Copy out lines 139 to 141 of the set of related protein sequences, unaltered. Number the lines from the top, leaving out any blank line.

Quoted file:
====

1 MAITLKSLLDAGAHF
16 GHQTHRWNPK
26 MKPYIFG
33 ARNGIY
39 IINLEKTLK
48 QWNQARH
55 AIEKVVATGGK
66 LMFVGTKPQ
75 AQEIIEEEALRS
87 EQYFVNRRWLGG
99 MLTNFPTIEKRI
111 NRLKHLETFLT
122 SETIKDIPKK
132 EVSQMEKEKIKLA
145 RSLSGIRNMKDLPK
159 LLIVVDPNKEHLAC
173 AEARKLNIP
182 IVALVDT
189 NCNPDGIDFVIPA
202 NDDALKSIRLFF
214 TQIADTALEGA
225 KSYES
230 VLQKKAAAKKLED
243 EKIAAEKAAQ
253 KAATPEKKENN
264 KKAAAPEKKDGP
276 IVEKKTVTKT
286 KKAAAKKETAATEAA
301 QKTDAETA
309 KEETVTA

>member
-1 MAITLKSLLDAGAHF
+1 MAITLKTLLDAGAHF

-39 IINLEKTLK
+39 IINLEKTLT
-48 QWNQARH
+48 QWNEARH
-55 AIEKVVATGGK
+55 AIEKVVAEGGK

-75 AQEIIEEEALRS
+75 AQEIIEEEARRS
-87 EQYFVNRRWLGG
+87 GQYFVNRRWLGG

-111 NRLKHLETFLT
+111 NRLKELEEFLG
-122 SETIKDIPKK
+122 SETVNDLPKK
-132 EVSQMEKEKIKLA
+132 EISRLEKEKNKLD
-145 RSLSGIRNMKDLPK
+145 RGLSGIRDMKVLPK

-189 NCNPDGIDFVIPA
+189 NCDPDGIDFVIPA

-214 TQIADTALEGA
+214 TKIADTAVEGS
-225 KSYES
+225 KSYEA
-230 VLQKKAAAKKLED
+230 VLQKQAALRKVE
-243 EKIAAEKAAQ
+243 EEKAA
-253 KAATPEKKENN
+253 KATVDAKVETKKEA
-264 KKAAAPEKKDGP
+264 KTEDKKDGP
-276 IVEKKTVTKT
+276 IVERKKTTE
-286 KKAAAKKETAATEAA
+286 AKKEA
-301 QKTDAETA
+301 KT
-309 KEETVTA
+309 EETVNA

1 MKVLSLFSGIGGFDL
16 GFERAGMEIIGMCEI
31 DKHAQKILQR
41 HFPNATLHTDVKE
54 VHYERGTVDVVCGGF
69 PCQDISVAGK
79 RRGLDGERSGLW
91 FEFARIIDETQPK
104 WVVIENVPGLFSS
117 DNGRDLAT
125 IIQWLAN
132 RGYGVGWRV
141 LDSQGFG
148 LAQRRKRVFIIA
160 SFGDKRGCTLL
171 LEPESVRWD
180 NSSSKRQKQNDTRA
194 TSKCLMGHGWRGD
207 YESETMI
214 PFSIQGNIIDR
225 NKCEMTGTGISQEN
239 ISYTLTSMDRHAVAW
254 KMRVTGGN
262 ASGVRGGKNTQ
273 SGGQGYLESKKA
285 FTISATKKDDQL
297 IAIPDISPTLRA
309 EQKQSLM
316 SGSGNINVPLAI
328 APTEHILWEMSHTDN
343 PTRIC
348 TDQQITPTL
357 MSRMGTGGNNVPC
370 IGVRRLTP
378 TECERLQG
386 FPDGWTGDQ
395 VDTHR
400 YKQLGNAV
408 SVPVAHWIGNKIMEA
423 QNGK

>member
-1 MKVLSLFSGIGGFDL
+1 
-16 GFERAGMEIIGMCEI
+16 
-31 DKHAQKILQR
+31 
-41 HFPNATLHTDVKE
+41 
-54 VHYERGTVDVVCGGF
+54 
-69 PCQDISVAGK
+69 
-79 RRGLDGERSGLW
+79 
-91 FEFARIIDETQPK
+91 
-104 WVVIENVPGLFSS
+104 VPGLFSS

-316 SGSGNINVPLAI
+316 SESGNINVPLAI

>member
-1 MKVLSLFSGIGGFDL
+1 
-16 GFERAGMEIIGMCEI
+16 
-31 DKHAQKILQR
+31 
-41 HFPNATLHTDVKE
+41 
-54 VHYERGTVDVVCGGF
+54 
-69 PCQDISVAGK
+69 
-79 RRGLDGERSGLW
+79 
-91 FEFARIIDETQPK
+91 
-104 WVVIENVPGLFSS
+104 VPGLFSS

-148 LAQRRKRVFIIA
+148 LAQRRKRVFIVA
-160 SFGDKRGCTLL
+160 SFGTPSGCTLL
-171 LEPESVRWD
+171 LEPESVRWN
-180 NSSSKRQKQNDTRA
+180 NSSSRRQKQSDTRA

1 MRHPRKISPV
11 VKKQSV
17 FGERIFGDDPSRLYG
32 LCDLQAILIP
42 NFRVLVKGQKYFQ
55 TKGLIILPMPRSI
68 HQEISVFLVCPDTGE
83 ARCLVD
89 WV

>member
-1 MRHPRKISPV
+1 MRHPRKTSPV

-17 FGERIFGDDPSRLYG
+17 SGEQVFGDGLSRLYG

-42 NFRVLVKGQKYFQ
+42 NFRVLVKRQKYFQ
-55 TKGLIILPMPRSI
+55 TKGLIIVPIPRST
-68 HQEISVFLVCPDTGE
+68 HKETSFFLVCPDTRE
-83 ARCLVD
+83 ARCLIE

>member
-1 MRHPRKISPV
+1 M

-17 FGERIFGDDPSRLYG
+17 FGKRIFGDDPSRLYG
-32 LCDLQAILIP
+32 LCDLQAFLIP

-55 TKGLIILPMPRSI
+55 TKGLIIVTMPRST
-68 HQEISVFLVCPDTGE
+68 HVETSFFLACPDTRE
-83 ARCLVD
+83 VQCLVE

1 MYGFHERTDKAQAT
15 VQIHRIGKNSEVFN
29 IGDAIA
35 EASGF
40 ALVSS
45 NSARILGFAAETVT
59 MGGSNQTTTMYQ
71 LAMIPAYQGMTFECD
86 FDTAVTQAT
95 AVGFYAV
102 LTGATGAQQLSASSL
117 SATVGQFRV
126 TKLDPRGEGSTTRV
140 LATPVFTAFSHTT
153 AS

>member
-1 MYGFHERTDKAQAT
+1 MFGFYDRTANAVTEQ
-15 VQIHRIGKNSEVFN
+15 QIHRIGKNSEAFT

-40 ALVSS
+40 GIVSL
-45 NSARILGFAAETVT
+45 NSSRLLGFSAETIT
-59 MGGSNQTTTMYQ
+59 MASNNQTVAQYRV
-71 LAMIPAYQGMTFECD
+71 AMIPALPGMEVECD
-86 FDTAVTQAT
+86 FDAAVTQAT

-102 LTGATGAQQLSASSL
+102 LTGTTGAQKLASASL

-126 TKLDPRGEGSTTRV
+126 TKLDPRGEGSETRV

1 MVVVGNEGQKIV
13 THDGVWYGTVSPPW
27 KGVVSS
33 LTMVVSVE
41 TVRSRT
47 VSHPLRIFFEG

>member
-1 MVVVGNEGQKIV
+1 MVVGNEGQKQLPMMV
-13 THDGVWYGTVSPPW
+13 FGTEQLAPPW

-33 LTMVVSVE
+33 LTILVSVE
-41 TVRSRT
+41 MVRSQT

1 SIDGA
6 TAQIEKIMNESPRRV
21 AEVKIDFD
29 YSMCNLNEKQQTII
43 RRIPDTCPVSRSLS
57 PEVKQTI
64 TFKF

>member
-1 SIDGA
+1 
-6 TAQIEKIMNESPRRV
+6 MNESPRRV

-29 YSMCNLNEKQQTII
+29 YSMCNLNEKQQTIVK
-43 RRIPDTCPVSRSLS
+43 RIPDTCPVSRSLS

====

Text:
+16 
-31 DKHAQKILQR
+31 